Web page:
Spice Rack: Rosemary Lemon Shortbread Cookies

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Because I don’t have enough going on I decided to take part in the Spice Rack Challenge, hosted by Mother’s Kitchen. Basically a spice/herb will be the focus each month for an edible creation. Shouldn’t be too difficult to do given there are approximately 90 meals a month. Toss in snacks, drinks, potlucks, parties, preserving and general experiments and you have well over 100 opportunities to use 1 little herb or spice. Do-able!

grow and resist rosemary spice rack challengeRosemary in our garden on a rare sunny January day

I know the basics of what to do with most of the usual suspects. And then I decide to plant something new and all bets are off. Take sorrel. Last summer it was growing like mad in my garden and I had no idea what to do with it until Lara at Food.Soil.Thread posted about a sorrel pesto. It caught me on sorrel fire so to speak. You can read about the many uses I came up with here. Sometimes you just need someone to talk about a spice/herb (method or anything really) to open up a whole new world.

However, enough about sorrel because this month was rosemary. I love the smell of rosemary. Surely, I’m not the only one that can’t resist rubbing their hands on rosemary when you are on a walk so you can sniff them? And, medicinally speaking, there is apparently nothing it isn’t touted to help.

I just came home from sunny California with a suitcase full of lemons and I know they pair well with rosemary so I decided I would go a lemon-rosemary direction. Randomly, I decided to try both a regular (gluten-full) and a gluten-free version of Rosemary Lemon Shortbread.

grow and resist rosemary spice rack challenge and lemonsPretty?

I thought experimenting with a gluten-free recipe would be interesting. I had some gluten-free flours. I did a little research on flour substitution because I didn’t have the variety the recipe called for (tapioca and brown rice flours.) I won’t lie to you… that gluten-free baking world is a confusing one. I used a combination of brown rice, millet & oat flours.

So, how did they turn out? Umm. Utter kitchen fail. They were awful. Into the compost they went. Truly horrid. I’m pretty sure it was my fault trying to figure out the various flours. Next time I attempt gluten-free baking I’ll consult with Hip Girl’s Guide to Homemaking, who makes fantastic baked goods, or find something from gluten-free girl. (As a side note – this week at the kitchn they are having a gluten-free week. Check it out.)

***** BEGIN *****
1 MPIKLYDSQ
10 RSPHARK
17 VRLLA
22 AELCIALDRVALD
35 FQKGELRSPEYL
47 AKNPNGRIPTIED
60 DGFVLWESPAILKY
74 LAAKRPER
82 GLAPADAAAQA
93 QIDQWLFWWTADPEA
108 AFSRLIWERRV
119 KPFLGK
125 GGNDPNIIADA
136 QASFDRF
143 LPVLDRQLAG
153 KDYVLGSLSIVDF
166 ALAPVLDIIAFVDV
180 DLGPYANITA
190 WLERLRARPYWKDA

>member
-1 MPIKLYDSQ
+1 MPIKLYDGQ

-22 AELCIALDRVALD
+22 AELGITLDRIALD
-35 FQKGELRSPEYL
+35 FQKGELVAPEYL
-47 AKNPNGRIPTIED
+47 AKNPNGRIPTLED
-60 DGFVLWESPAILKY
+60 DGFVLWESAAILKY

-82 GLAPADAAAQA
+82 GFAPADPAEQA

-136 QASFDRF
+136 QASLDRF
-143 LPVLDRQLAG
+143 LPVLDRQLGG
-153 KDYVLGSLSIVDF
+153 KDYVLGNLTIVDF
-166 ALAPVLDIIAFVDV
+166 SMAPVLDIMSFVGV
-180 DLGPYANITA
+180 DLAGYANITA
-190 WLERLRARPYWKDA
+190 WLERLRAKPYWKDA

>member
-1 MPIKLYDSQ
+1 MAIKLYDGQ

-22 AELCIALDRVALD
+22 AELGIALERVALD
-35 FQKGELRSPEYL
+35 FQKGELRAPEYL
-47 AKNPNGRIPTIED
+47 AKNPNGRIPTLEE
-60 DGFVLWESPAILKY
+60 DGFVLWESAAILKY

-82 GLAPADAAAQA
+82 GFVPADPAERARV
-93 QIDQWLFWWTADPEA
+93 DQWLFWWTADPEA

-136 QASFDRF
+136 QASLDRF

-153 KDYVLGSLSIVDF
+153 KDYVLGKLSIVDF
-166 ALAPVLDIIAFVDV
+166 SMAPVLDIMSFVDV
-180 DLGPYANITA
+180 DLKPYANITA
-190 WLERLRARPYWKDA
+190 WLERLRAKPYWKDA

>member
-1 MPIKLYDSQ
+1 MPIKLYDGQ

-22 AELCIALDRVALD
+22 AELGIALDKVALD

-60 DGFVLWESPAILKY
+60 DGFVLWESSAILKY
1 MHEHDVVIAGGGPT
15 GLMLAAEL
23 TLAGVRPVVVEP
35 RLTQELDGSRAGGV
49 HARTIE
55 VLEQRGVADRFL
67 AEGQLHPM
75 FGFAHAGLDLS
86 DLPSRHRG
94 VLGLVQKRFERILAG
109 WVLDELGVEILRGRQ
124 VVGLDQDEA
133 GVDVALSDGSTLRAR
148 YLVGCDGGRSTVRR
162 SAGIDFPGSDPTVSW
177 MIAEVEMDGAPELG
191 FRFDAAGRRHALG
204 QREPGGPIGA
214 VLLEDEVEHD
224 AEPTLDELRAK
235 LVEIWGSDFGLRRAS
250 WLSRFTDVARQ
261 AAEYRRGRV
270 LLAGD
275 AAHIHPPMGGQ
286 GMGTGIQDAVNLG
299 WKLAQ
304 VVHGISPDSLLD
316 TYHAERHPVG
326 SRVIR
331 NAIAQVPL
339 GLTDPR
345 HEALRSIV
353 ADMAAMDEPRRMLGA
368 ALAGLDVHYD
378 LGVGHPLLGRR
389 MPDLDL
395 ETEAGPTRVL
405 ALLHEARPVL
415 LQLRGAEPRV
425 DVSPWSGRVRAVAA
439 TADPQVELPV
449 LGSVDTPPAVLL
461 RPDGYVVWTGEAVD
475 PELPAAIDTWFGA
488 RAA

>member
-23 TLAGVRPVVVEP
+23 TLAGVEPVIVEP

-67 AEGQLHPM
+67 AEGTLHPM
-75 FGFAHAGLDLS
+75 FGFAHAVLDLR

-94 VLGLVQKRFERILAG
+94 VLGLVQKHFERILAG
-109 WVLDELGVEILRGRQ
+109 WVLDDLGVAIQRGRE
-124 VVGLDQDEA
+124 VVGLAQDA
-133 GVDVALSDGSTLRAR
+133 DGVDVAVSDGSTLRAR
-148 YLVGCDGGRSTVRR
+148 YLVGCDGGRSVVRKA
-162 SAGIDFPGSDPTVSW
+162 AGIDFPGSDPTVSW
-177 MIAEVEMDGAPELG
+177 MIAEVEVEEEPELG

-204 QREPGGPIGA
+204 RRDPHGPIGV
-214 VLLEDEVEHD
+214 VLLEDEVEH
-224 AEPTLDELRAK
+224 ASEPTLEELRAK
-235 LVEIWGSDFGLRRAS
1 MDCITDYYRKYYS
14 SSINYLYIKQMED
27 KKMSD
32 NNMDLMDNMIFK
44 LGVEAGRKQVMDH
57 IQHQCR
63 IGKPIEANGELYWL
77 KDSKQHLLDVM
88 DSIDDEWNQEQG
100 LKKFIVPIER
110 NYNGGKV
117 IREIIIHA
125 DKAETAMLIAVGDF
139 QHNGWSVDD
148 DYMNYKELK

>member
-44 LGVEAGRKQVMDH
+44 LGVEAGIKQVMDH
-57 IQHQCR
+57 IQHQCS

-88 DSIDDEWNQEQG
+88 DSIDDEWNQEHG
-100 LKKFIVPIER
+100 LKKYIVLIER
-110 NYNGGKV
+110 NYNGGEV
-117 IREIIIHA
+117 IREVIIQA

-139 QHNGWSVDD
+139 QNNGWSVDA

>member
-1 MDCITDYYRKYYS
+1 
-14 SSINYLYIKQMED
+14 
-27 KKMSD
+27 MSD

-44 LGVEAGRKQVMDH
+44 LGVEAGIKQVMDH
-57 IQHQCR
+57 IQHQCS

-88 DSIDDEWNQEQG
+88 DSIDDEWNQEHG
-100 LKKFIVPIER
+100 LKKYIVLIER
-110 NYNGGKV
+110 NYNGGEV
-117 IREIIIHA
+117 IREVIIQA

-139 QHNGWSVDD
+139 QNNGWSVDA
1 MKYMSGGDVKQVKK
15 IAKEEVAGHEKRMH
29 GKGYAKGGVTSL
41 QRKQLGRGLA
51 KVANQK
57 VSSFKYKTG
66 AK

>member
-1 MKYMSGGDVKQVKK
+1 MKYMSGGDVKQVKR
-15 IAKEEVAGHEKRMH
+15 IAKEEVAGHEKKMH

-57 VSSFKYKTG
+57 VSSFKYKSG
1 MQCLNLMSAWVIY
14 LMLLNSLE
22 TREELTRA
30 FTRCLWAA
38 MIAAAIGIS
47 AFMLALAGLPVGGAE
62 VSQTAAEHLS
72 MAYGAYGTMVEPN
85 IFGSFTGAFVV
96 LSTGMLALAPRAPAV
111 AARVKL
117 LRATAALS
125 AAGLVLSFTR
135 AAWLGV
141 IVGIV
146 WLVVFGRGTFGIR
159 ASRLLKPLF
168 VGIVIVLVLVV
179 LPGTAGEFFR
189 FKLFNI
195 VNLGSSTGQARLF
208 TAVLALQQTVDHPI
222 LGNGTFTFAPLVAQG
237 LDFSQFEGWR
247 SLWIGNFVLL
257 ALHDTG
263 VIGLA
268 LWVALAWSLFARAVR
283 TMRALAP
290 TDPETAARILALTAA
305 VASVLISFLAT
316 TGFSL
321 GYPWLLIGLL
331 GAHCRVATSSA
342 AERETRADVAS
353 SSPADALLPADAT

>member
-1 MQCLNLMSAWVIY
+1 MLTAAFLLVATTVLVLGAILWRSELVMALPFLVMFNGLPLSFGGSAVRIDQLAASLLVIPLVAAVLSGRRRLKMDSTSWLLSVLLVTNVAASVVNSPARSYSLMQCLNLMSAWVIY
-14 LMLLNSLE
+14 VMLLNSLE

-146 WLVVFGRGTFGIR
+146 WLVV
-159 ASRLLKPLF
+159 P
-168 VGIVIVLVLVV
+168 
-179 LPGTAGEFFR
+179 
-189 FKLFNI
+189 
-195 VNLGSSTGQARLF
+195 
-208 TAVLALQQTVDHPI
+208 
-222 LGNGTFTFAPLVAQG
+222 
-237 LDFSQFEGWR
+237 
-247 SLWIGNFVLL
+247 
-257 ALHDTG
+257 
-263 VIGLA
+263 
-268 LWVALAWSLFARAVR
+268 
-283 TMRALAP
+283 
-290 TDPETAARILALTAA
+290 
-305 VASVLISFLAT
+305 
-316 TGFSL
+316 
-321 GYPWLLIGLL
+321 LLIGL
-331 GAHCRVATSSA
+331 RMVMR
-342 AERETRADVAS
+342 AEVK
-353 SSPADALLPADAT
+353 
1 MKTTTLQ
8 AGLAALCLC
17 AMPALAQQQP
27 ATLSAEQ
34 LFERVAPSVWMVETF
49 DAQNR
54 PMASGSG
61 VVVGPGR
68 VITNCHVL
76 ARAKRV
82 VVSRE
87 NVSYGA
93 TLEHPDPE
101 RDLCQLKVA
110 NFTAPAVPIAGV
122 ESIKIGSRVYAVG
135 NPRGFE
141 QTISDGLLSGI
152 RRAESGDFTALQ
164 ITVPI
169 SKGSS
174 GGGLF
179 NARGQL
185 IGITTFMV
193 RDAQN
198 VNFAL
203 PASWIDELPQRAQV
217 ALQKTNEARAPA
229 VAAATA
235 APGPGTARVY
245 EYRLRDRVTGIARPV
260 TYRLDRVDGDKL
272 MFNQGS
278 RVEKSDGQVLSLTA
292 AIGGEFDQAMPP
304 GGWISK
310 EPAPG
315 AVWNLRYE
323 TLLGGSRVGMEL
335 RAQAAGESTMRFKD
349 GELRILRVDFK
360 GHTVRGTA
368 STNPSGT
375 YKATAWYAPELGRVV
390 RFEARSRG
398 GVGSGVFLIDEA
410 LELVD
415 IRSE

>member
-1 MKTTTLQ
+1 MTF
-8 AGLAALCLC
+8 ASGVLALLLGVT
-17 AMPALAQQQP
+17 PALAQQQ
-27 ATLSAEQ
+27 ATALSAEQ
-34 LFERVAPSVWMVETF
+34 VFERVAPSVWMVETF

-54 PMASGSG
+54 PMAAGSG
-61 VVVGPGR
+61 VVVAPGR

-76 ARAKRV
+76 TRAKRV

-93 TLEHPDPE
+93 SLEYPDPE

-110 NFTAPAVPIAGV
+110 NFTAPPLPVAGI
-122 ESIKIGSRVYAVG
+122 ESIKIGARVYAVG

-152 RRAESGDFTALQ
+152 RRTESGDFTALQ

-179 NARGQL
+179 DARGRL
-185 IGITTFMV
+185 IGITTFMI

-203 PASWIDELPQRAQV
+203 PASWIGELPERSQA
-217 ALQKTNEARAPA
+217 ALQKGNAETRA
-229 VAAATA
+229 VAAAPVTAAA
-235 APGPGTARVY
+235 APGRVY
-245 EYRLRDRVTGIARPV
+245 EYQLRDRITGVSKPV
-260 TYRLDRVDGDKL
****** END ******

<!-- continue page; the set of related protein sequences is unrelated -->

For the gluten version, I went with a Martha recipe.

grow and resist rosemary spice rack challengelooks like we are off to a good start

Rosemary Lemon Shortbread/Butter Cookies

Adapted from Martha Stewart

  • 1 stick (unsalted butter)
  • ¾ cup sugar
  • 1 egg, beaten, plus 1 egg white (room temp)
  • 1 teaspoon vanilla extract
  • 2 ½ cup flour
  • 1 tablespoon finely chopped rosemary
  • zest of 1 lemon
  • ¾ teaspoon kosher salt
  • fine sanding sugar
  1. Cream butter & sugar till fluffy.
  2. Add 1 egg and vanilla and beat till mixed.
  3. Add flour, rosemary, lemon and salt. Mix until combined.
  4. Divide dough in half and form each into a log on parchment paper and roll. Should be about 1 ½ inch or so in diameter. Martha has all kinds of instructions about getting it all perfect. But let’s get real. I have a 3-year-old instead of a staff of many. I’m really quite ok with misshapen lopsided cookies.
  5. Freeze logs for an hour or so. When ready to bake, preheat oven to 375°.
  6. Brush each log with egg whites and roll in sanding sugar. Slice about ¼ inch thick. Bake at 375° for about 18-20 minutes (mine were done in 15. not that we are racing.)

grow and resist rosemary spice rack challengethey certainly don’t look bad right?

Verdict? Sorry Martha. These are just bad cookies. Ok, they aren’t awful. They just aren’t great. Who wants a so-so cookie? Why bother? Sure they were crisp & buttery, but with 2 sticks of butter they should be. They just lacked some… I don’t know… depth? pizzazz? Something. Or Everything.

To be fair I also came to realize that perhaps my love of smelling rosemary doesn’t translate into eating rosemary. Certainly not in sweeter items. I made 2 things for Can Jam last year with rosemary. Both I initially liked, but ultimately were my least favorite things I canned last year. The Rosemary & Pinot Poached Pears in April. And Rhubarb Jam with Honey & Rosemary in May which ended up being a nice glaze for meat, but a terrible jam.

I think from now on I’ll keep rosemary to the savory side. Roasted potatoes? Yes. Grilled meats? Of course. Cookies? Jams? I’ll pass, thanks.

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